Note, writing/AI-wise, that's only about $300K of salary -- sizeable for an indie game production, but a pittance compared to commercial game budgets. (Of course you need animation, voice, etc. to go along with all the content, which is expensive -- but there are ways to keep costs down there, such as procedural animation.)

andrewstern said...

And yeah, a smaller domain for the game (e.g., one location, a short period of time, small number of characters, etc.) definitely helps keep the scale down overall.

We're interested in making shorter but deeper experiences, like good short stories / plays / films. This is opposed to the epic, long, but very shallow games of today.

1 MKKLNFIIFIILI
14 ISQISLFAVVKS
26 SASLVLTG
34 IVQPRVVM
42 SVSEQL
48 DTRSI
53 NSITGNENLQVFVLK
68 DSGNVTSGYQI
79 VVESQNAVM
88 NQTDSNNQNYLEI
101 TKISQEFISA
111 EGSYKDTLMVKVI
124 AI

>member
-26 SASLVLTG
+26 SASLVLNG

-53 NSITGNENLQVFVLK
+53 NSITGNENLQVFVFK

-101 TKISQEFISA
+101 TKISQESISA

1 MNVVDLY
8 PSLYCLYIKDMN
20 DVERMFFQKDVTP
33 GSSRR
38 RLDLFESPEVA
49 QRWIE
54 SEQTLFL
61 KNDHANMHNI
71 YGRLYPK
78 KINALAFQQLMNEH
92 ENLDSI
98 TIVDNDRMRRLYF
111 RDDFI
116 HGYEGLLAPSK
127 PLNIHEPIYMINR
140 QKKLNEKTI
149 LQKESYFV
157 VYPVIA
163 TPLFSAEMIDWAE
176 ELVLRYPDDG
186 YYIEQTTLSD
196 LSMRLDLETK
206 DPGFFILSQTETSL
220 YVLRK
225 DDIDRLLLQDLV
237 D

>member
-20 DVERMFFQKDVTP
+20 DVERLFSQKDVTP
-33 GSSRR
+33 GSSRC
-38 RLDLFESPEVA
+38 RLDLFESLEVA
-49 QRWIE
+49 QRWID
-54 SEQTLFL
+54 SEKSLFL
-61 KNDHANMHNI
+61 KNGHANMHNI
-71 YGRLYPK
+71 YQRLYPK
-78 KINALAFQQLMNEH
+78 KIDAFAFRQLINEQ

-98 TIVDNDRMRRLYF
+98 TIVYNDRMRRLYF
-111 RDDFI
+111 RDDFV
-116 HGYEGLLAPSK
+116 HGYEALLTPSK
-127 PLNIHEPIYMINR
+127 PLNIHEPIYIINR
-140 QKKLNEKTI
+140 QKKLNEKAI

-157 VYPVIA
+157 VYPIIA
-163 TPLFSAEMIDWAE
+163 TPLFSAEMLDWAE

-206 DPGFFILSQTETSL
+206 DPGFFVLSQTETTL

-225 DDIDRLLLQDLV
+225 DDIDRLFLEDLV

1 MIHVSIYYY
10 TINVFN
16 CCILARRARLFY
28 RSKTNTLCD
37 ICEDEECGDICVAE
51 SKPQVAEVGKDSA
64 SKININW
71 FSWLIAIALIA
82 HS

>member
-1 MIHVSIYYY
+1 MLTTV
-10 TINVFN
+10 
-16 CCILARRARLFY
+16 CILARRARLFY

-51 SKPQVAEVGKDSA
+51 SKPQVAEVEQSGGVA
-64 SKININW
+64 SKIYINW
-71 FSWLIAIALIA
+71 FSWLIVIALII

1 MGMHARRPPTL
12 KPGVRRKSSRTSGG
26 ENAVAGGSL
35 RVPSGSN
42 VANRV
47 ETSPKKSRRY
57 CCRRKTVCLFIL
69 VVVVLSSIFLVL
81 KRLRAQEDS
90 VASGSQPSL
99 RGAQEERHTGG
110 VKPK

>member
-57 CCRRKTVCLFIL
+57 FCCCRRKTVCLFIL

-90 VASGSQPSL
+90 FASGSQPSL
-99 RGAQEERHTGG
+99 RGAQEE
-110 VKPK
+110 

The cool thing is, this jibes nicely with the growing market for casual games.

Craig Perko said...

Well, it certainly sounds like you're planning on doing what I wanted to do. :D

My problem is that these "vignette-style" games don't suit me. So I keep looking for a method to create a lot of "virtual content" - content the player sees, but that I can create more easily than simply manually scripting it.

What I'm looking into now is to manually script things, but write them carefully such that I can juxtapose them and have their meaning change. As a simple example, one piece of content might be you overhearing Anne tell Barbara she likes you. If the content before that one was Anne acting shy around you, then you get one impression of her. If the content before was her flirting with you, then you get a different impression of her.

Similarly, if one of those pieces of content are played AFTER you overhear her confession, they bring a very different context, a very different tension, but it doesn't require new writing.